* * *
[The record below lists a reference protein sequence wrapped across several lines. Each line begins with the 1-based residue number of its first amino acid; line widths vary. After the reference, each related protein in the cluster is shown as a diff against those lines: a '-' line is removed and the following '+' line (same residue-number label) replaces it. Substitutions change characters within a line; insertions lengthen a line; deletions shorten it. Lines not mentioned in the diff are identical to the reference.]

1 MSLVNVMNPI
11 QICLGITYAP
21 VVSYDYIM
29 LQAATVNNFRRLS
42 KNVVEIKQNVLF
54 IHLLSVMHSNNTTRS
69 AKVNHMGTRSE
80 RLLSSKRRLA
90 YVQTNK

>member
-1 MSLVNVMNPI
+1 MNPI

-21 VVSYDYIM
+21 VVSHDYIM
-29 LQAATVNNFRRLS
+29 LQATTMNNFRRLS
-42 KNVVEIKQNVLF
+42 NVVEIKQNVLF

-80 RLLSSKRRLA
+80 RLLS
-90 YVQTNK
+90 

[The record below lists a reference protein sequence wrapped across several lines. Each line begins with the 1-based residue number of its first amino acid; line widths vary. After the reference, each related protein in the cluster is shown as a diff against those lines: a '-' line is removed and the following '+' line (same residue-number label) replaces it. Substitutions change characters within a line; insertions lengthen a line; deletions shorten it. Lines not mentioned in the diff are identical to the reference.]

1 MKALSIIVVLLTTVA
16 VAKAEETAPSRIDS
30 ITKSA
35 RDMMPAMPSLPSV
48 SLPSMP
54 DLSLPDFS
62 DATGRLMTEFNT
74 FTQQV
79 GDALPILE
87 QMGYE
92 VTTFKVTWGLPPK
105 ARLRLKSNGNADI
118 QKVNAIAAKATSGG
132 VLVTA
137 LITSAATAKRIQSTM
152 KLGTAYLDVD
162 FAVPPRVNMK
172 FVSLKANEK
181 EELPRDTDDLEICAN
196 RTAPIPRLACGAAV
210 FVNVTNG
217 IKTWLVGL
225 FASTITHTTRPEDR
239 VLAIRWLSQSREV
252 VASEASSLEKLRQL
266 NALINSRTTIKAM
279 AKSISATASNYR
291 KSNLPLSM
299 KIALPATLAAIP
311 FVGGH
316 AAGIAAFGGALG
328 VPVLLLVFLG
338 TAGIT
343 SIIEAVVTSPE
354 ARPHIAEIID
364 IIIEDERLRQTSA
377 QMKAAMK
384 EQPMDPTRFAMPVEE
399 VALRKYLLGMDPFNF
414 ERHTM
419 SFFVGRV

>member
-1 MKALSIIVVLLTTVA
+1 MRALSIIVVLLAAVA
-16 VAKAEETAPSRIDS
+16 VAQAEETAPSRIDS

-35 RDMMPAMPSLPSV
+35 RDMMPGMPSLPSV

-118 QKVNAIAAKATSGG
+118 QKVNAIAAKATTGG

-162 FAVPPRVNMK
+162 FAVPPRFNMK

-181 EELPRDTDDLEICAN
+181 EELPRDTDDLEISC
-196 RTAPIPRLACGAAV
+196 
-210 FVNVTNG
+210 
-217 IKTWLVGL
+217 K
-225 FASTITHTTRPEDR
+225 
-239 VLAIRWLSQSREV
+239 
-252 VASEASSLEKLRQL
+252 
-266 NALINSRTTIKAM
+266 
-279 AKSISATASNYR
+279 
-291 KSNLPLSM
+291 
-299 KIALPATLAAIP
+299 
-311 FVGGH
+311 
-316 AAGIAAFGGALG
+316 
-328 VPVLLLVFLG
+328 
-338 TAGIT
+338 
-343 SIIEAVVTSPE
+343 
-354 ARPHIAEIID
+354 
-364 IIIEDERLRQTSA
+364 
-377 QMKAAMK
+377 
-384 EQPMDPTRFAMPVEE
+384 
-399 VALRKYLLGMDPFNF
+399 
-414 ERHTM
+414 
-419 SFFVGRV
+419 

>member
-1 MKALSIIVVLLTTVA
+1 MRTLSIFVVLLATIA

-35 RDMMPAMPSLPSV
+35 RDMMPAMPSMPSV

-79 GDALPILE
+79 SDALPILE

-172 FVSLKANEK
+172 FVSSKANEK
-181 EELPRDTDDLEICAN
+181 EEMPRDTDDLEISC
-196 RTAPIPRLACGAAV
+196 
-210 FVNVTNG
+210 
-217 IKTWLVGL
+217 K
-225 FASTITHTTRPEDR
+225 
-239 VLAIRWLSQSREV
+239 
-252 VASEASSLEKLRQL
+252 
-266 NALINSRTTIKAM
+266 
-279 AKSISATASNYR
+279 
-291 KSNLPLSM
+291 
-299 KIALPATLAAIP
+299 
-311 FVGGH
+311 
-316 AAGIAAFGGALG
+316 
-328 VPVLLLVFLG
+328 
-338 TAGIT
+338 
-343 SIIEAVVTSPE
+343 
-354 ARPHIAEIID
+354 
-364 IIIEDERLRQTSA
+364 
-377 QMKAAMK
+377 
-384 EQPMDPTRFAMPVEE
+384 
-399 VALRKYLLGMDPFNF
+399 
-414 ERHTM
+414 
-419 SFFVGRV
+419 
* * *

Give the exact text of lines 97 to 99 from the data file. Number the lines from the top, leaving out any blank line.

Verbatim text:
-299 KIALPATLAAIP
+299 
-311 FVGGH